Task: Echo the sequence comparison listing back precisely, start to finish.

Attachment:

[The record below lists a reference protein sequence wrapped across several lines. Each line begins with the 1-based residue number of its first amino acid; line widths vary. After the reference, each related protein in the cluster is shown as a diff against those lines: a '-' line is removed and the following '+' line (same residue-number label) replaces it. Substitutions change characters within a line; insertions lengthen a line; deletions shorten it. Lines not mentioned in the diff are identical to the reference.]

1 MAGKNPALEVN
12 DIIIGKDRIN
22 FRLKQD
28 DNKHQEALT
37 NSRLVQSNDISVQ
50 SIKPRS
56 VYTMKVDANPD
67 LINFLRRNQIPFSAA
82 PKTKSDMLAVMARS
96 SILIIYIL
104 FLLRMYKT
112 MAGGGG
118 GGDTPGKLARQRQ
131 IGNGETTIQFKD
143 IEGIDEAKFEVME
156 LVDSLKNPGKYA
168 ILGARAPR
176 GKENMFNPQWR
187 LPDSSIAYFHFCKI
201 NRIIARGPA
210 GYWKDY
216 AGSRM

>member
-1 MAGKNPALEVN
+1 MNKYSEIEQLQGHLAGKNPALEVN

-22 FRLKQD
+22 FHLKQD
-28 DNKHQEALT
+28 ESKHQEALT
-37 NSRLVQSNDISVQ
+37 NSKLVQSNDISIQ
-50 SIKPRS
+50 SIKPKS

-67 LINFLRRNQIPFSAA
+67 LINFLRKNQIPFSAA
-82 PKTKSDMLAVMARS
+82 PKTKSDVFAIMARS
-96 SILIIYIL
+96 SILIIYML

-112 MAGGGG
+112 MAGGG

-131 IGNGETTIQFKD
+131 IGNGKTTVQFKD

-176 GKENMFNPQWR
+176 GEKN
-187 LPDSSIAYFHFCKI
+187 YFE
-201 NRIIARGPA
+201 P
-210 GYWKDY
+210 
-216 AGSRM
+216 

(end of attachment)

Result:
[The record below lists a reference protein sequence wrapped across several lines. Each line begins with the 1-based residue number of its first amino acid; line widths vary. After the reference, each related protein in the cluster is shown as a diff against those lines: a '-' line is removed and the following '+' line (same residue-number label) replaces it. Substitutions change characters within a line; insertions lengthen a line; deletions shorten it. Lines not mentioned in the diff are identical to the reference.]

1 MAGKNPALEVN
12 DIIIGKDRIN
22 FRLKQD
28 DNKHQEALT
37 NSRLVQSNDISVQ
50 SIKPRS
56 VYTMKVDANPD
67 LINFLRRNQIPFSAA
82 PKTKSDMLAVMARS
96 SILIIYIL
104 FLLRMYKT
112 MAGGGG
118 GGDTPGKLARQRQ
131 IGNGETTIQFKD
143 IEGIDEAKFEVME
156 LVDSLKNPGKYA
168 ILGARAPR
176 GKENMFNPQWR
187 LPDSSIAYFHFCKI
201 NRIIARGPA
210 GYWKDY
216 AGSRM

>member
-1 MAGKNPALEVN
+1 MNKYSEIEQLQGHLAGKNPALEVN

-22 FRLKQD
+22 FHLKQD
-28 DNKHQEALT
+28 ESKHQEALT
-37 NSRLVQSNDISVQ
+37 NSKLVQSNDISIQ
-50 SIKPRS
+50 SIKPKS

-67 LINFLRRNQIPFSAA
+67 LINFLRKNQIPFSAA
-82 PKTKSDMLAVMARS
+82 PKTKSDVFAIMARS
-96 SILIIYIL
+96 SILIIYML

-112 MAGGGG
+112 MAGGG

-131 IGNGETTIQFKD
+131 IGNGKTTVQFKD

-176 GKENMFNPQWR
+176 GEKN
-187 LPDSSIAYFHFCKI
+187 YFE
-201 NRIIARGPA
+201 P
-210 GYWKDY
+210 
-216 AGSRM
+216 